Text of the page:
Disability Determination

To get Supplemental Security Income (SSI) or Adult Public Assistance (APA), you must have a disability that meets standards set by the Social Security Administration (SSA). When you apply for either benefit, Social Security, together with Alaska Disability Determination Services (DDS), looks at everything you submit with your application and follows a five-step process.

Steps 1, 4, and 5 of the disability determination process look at your ability to work, while steps 2 and 3 look at your medical condition.

If Social Security says you have a disability, you may qualify for SSI and APA if your resources and income are below APA’s limits.

Note: This article presents the rules for adults ages 18 – 64. Seniors may qualify for benefits without having a disability.

You only need one disability determination

You have to apply for SSI and APA separately. However, Social Security only needs to do one disability determination for both programs. That means that if Social Security already determined you have a disability for one program, you do not need to get another disability determination if you apply for another benefit. For example, if you already get SSI benefits, you do not need another disability determination when you apply for APA.

Social Security Does Not Follow These Steps if You Are Blind

There are special rules to determine if someone is blind:

Usually, if your vision in your better eye cannot be corrected to better than 20/200 or your field of view is 20 degrees or less, you are considered blind.

Learn more about Social Security’s rules on blindness.

Step 1: Are You Working at a Level of Substantial Gainful Activity?

If you are working and your monthly earnings before taxes are deducted are higher than the Substantial Gainful Activity (SGA) level, you do not have a disability according to Social Security and you do not qualify for SSI or APA benefits. In 2019, SGA is $1,220.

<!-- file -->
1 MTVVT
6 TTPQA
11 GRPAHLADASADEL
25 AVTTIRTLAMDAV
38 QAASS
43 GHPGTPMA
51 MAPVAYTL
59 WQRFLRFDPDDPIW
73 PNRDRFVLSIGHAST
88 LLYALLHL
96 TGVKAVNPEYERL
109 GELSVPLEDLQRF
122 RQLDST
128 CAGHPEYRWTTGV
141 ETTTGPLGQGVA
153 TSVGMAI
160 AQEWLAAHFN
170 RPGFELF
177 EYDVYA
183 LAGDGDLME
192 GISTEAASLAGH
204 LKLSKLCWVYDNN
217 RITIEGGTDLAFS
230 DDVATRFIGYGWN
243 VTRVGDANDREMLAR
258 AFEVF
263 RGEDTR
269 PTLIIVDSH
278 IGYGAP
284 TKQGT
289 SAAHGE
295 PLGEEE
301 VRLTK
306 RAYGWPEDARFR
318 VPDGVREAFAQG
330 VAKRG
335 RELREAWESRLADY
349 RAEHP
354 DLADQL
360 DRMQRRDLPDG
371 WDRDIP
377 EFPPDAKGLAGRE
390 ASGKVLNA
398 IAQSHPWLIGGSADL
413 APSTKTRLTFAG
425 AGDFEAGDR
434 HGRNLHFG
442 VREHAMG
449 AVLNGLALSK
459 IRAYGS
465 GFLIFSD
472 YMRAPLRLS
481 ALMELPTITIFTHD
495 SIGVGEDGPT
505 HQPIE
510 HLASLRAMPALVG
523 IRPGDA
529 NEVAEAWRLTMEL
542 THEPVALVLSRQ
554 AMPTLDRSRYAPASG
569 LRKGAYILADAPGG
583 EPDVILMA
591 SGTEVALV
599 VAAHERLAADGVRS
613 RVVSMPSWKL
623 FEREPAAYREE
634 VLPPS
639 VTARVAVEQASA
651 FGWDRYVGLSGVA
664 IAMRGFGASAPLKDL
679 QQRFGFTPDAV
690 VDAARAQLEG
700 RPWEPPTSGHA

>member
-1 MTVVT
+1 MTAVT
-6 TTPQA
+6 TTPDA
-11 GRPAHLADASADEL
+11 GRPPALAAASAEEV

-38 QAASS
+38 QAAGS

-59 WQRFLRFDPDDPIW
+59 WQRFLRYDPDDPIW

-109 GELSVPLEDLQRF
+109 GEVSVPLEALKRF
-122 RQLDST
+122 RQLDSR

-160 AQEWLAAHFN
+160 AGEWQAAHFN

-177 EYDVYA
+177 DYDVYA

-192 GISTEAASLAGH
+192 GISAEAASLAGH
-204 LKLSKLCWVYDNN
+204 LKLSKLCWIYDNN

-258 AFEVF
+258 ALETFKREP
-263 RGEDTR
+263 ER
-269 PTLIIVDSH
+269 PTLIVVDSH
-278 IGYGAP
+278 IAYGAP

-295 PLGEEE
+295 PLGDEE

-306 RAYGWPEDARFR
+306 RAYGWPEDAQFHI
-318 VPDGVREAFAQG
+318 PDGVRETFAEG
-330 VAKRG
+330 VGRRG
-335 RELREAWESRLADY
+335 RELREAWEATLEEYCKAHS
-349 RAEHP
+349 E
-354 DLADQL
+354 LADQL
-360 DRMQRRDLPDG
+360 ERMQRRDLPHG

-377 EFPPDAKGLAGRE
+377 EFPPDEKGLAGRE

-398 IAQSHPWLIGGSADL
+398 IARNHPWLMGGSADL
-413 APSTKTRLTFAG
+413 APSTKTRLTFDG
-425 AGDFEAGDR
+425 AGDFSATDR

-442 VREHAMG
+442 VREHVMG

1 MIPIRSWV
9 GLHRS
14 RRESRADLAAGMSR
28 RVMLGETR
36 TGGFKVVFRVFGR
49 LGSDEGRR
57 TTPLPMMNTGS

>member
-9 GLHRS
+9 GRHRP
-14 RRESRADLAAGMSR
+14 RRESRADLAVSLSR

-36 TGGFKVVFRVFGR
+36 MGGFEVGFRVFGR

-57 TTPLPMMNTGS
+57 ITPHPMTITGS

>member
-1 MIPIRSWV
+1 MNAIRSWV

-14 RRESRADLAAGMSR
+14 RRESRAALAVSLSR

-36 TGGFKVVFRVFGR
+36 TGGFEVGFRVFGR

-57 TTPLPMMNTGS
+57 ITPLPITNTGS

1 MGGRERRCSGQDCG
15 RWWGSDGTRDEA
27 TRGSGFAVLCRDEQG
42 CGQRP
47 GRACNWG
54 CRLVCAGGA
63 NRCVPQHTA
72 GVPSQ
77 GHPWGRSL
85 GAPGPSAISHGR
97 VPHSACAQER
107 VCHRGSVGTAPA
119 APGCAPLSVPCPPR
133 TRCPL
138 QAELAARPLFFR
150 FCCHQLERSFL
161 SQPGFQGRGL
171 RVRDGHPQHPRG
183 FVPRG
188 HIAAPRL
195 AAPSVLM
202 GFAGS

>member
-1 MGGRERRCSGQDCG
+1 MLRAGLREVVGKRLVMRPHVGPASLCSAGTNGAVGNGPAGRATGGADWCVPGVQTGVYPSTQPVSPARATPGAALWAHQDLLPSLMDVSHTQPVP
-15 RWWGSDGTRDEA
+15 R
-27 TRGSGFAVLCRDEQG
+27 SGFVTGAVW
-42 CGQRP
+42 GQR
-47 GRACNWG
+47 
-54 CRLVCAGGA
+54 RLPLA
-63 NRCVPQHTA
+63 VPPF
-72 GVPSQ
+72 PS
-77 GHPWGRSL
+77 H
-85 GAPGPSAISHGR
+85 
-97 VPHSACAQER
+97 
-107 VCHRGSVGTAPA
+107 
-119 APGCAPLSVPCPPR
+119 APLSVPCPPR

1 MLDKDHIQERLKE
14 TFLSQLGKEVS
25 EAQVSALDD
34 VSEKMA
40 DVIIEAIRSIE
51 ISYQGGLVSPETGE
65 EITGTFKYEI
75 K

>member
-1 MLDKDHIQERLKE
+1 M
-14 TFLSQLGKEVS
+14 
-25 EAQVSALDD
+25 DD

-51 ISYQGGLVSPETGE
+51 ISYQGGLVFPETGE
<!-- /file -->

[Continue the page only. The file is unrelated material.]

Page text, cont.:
If you are not working or if your earnings are less than the SGA level, Social Security moves on to the next step to decide if you have a disability.

Example

Mimi earns $22.00 per hour and works 60 hours per month. Her gross monthly earnings are $1,320 ($22.00 x 60), though after taxes are deducted, her actual paycheck is only $1,120.

Even though Mimi only gets $1,120 per month in checks, Social Security counts all of her $1,320 in gross monthly earnings. Since $1,320 is more than the SGA level ($1,220), Social Security says she does not have a disability.

Some deductions may lower your countable gross income below the SGA level

If you have a job, but your disability limits how much you can earn, you can still apply for SSI and APA benefits. If your income is over the SGA level, some rules might lower how much of your income gets counted. These are called deductions. The most common deductions during the disability determination process are Impairment Related Work Expenses (IRWEs) and subsidized earnings.

You have to document these deductions when you apply. They may help you qualify for SSI or APA when you would not qualify otherwise.

SGA if You Are Self-Employed

If you are self-employed, your work is evaluated differently when it is compared to SGA:

If you’re self-employed, Social Security looks at more than just your income, because the amount of money you actually get from your business may depend on many different factors. Instead, they use three tests.

If Social Security decides that you are not doing Substantial Gainful Activity using all three tests, you may qualify for SSI and APA.

Note: If you are self-employed and either blind or over age 55, there are special SGA rules. For more information, talk to a benefits planner.

Self-Employed: Test 1

If you perform services that are significant to the operation of your business and you get substantial income from the business, Social Security likely decides that you have done SGA and you do not qualify for SSI or APA.

Social Security considers the services you perform significant if:

  • You operate a business (other than a farm) all by yourself, or